Recycling of industrial saline waters by ion separation, concentration and intelligent monitoring


Increasing water scarcity increases the need to reuse saline water and at the same time to recycle the removed constituents. Currently, more than 6 million tons of chloride are discharged annually into surface waters via wastewater in Germany [1]. More than ¾ of this comes from the chemical (51%) and mineral processing industries (26%). Process wastewater and partial flows of existing treatment processes as well as saline wastewater from tailings piles or saline groundwater are relevant.

Since the salt loads are often mixtures of different salts and/or the concentration is too low for direct use, treatment processes are required to enable further use. In terms of process technology, a separation of salts from salt solutions can be achieved by multi-stage evaporation plants or plants with vapor recompression, which, however, are associated with a very high energy input and rarely allow a utilization of the residual materials/salts.

The RIKovery project consortium pursues the vision of using salt-containing industrial water streams as completely as possible, thus relieving natural water resources.


Tasks for the reuse of salt-containing industrial water streams differ significantly with regard to the origin of the water, concentration level and ionic composition of the salts or secondary components. It is not to be expected that comprehensive treatment will be possible with a single technology. In RIKovery, therefore, the potentials of four innovative technologies are to be systematically investigated and the promising areas of application for each are to be worked out. The overall project objective is to establish a sound basis for decision-making (CAPEX, OPEX, LCA, technical feasibility) for the implementation of salt and water recovery processes on a production scale. The project consortium has identified six industrially relevant applications covering the main discharges (polymer chemistry, specialty chemistry, potash industry), which differ significantly in terms of requirements and complexity, so that overall meaningful and widely transferable project results are expected.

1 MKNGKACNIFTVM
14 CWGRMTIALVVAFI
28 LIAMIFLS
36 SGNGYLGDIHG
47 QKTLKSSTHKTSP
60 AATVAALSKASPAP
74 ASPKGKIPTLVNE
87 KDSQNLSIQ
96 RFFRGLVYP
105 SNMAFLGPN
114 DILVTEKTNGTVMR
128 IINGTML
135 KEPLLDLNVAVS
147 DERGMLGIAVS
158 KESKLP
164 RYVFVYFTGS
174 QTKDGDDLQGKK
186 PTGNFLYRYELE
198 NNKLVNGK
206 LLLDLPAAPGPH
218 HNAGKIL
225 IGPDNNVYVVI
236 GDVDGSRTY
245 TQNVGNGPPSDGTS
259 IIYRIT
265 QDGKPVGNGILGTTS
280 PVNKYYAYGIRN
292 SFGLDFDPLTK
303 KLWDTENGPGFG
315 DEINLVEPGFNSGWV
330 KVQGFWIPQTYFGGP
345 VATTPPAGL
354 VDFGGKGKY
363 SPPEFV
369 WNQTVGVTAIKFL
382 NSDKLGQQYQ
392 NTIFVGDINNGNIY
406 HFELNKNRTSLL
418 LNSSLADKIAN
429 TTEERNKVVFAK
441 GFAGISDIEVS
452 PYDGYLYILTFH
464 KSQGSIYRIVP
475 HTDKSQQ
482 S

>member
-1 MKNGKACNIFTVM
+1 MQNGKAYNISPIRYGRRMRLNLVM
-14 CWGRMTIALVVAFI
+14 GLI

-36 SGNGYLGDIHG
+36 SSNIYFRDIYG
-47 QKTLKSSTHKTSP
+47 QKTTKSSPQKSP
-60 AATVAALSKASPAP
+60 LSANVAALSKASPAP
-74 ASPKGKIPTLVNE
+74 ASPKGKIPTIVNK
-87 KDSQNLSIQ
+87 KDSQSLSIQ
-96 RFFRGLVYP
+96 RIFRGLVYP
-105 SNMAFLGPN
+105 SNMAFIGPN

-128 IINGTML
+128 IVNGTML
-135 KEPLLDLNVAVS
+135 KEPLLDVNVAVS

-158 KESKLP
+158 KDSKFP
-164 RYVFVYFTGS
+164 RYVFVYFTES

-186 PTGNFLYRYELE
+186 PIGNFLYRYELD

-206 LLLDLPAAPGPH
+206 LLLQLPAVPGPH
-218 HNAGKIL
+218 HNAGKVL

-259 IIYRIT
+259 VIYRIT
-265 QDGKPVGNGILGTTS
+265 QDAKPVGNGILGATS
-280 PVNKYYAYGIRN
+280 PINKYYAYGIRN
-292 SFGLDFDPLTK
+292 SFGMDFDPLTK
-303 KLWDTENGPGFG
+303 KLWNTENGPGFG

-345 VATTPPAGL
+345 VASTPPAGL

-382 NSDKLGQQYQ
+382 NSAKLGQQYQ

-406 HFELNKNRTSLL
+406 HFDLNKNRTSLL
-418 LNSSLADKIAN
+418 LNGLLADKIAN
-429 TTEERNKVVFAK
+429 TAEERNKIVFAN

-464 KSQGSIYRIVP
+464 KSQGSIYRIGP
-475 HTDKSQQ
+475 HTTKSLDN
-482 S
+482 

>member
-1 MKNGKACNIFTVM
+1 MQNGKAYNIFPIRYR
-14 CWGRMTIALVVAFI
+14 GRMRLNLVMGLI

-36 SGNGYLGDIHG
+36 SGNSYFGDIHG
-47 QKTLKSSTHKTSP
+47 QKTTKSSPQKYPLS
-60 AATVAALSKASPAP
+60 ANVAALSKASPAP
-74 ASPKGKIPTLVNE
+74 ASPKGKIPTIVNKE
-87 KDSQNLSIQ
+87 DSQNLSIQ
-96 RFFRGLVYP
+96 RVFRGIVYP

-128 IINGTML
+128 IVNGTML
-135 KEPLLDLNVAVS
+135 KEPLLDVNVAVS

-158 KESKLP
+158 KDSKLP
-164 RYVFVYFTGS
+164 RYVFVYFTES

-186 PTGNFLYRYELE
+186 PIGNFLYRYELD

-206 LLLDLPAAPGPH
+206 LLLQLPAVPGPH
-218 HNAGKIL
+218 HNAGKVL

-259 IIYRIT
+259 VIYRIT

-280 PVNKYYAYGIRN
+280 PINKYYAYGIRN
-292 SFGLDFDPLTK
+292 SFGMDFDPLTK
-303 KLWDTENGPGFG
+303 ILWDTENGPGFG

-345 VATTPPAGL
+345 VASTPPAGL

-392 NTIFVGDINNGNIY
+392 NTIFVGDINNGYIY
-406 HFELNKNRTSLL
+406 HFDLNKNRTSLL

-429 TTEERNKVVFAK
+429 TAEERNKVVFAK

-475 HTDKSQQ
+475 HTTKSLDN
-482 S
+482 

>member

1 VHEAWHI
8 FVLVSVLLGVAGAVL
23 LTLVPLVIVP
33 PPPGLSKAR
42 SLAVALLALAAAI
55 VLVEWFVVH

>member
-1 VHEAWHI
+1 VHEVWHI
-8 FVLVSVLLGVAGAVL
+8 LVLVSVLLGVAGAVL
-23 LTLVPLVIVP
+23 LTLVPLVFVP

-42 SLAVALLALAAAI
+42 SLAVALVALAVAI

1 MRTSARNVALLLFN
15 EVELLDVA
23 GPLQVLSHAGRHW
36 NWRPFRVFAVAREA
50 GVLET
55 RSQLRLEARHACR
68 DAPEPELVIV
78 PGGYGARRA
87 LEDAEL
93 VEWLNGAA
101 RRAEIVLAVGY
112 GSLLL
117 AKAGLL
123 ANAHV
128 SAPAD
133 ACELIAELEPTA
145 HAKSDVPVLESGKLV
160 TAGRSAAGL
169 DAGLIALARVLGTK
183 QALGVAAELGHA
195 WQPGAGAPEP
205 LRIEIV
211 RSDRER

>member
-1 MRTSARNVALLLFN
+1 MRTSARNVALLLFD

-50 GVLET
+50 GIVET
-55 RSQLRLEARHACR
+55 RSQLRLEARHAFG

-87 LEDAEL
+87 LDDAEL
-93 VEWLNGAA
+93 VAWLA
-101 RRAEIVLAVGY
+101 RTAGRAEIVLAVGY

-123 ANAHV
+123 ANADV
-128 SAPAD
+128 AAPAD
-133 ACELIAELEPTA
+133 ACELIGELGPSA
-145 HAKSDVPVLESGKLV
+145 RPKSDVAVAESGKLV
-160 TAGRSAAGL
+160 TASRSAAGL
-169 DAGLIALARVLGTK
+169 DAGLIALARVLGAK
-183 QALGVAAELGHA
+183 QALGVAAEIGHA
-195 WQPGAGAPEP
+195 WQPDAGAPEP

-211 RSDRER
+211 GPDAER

[1] Source: THRU.de

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